WEIGHING IN ON THE ISSUE: A LONGITUDINAL ANALYSIS OF THE INDIVIDUAL AND CONTEXTUAL FACTORS THAT INFLUENCE THE DEVELOPMENTAL TRAJECTORIES OF EATING DISORDERS AMONG ADOLESCENTS.
Abstract: Eating disorders, and variants of these disorders (e.g., body
dissatisfaction, weight control behaviors), represent pressing and prevalent health
problems that affect American adolescents with potentially chronic consequences (Commission
on Adolescent Eating Disorders, 2005). Although the World Health Organization (2003)
designated these issues as a global priority area for youth ... read moremental health, reaching a
complete understanding of the developmental processes that increase and maintain risk and
protection is complicated by several unique theoretical and empirical challenges. In order
to address these conceptually and empirically interrelated problems, the current study
integrated existing theoretical frameworks derived from the eating disorder literature with
relevant perspectives from the adolescent development field, and elaborated a systems-based
theoretical framework and methodology for the study of associations among adolescents'
experiences pertinent to eating pathology and body dissatisfaction, their patterns of
sports participation, and the implications of these associations for their positive and
problematic development. Sports participation was examined as the primary contextual factor
because of its central role in affecting adolescent development. Using data from Grades 9
to 11 of the 4-H Study of Positive Youth Development (PYD), this research first identified
qualitatively distinct trajectories of adolescents' eating pathology and body
dissatisfaction using group-based modeling, and then used multinomial logistic regression
analyses to describe the individual and contextual correlates of these pathways. Next,
multiple regression analyses were used to examine whether trajectories of eating pathology
and body dissatisfaction related to youth positive and problematic development, such as PYD
and depression. The final phase of this study investigated whether sports participation
moderated associations between specific trajectories of eating pathology and body
dissatisfaction and adolescents' positive or problematic development. Results from the
group-based modeling and multinomial logistic analyses supported the presence of
qualitatively distinct trajectories of eating pathology and body dissatisfaction that
differed with respect to patterns of constancy and change across middle adolescence. In
addition, several physical, psychological, and demographic factors were associated with
adolescents' membership in specific trajectory groups. In general, the results suggested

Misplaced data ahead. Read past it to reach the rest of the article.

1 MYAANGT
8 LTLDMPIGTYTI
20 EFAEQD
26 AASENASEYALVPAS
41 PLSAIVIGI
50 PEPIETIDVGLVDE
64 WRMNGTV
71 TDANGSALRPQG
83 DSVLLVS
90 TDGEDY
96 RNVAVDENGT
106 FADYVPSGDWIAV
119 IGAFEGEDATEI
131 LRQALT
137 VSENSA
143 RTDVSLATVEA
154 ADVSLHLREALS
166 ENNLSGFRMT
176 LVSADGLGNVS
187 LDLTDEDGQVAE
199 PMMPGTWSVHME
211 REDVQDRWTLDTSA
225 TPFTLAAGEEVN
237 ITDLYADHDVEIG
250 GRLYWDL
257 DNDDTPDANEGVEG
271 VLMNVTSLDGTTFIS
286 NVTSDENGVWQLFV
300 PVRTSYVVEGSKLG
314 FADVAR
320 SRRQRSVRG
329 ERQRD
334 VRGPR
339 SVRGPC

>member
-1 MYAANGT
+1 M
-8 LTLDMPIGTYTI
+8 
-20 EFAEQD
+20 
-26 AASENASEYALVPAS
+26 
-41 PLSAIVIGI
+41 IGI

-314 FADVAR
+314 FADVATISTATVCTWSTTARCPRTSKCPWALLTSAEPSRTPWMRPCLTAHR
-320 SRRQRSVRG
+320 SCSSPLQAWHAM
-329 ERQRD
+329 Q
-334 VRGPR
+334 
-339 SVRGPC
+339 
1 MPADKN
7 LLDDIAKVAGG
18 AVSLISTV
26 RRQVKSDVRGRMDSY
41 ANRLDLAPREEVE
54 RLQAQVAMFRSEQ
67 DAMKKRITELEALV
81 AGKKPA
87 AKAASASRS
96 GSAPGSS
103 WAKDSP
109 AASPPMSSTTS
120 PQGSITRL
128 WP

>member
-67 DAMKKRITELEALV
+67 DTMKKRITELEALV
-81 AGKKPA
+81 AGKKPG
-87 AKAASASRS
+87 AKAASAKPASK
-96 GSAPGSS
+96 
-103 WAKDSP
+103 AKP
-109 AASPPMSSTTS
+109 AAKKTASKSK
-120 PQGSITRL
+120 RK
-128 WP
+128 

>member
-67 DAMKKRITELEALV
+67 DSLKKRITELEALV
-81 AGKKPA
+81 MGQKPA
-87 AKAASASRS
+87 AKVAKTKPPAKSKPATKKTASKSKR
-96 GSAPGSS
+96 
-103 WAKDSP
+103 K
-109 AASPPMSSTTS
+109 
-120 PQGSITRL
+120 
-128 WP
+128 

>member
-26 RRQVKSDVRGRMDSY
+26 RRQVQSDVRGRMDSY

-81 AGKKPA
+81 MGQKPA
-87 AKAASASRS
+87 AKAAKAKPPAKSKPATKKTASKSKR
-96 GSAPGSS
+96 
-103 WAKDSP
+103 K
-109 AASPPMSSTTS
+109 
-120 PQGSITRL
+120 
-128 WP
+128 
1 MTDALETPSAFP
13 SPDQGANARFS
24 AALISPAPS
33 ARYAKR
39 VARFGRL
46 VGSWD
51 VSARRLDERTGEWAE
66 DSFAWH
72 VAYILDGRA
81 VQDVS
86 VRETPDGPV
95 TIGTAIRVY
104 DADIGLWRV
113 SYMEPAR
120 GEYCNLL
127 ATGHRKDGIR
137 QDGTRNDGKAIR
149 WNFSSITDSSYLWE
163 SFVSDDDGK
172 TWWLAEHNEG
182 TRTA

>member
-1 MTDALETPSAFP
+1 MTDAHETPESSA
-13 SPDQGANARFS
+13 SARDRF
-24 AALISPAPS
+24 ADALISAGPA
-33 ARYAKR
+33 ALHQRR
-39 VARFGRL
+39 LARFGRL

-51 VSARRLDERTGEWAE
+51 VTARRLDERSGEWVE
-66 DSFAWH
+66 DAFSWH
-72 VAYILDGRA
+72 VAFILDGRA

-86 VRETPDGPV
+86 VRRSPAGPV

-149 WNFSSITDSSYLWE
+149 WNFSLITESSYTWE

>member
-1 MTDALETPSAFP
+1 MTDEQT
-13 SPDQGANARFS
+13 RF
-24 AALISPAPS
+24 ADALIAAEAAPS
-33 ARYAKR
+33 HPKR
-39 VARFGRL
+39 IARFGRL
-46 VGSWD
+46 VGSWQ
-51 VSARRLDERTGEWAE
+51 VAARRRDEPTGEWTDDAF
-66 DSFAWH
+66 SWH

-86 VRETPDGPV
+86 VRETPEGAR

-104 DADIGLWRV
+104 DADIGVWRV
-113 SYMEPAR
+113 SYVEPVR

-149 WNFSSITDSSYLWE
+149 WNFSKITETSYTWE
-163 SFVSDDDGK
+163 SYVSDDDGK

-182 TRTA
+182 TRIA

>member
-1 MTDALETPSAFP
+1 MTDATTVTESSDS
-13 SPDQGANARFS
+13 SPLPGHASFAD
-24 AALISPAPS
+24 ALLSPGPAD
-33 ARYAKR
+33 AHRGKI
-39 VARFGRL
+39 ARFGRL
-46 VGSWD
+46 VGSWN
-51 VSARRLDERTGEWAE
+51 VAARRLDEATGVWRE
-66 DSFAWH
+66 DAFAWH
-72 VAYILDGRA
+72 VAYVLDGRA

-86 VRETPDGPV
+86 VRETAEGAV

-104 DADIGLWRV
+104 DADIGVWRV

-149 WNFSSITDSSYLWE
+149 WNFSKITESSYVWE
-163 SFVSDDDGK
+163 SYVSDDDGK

that boys, adolescents with perceptions of normal weight, and adolescents with higher
levels of self-worth, were more likely to be in favorable trajectories of eating pathology
and body dissatisfaction. Actual weight (BMI-z) at Grade 9 was related to membership in
body dissatisfaction trajectories but not to membership in eating pathology trajectories.
Maternal education and duration of sports participation were not associated with membership
in any of the eating pathology and body dissatisfaction trajectories. Findings from the
multiple regression analyses demonstrated that diverse eating pathology and body
dissatisfaction trajectories were significantly associated with youth positive and
problematic functioning, after accounting for specific demographic, physical, and
psychological factors. In general, eating pathology and body dissatisfaction trajectories
were associated more with adolescents' depression scores than with adolescents' PYD scores.
In addition, results suggested that unique patterns of associations between trajectory
group membership and psychosocial functioning existed for female and male adolescents.
Among girls, experiencing unhealthy or problematic eating- and weight-related trajectories
were not only significantly associated with lower levels of PYD, but were also associated
with higher levels of depressive symptoms as well. Among males, membership in problematic
eating pathology trajectories was associated with more depressive symptoms, although
membership in any of the eating- and weight-related trajectories was unrelated with males'
positive adjustment. Membership in either favorable or unfavorable eating- and
weight-related trajectories was not associated with males' positive adjustment. Finally,
results of multiple regression analyses indicated that sports participation moderated (a)
relations between adolescents' experiences in problematic eating- and weight-related
trajectories, and (b) their self-reported depressive symptoms. Specifically, for adolescent
boys and girls in more problematic trajectories of eating pathology and body
dissatisfaction, more continuous sports participation was related to lower levels of
depression. However, for adolescents who experienced pathways characterized by lower
(although still chronic) levels of eating pathology and body dissatisfaction, more years of
sports participation were associated with increased depressive symptoms. These results
suggest that the distinct and diverse pathways of eating pathology and body dissatisfaction
that exist across middle adolescence have important implications for the positive and
problematic development of our youth. In addition, the findings underscore the need to
evaluate the interindividual differences that exist in regard to how sports participation
may positively or negatively relate to developmental outcomes.
Thesis (Ph.D.)--Tufts University, 2011.
Submitted to the Dept. of Child Development.
Advisor: Richard Lerner.
Committee: Tama Leventhal, Jacqueline Lerner, and Anne Becker.
Keywords: Developmental Psychology, Psychology, and Mental Health.read less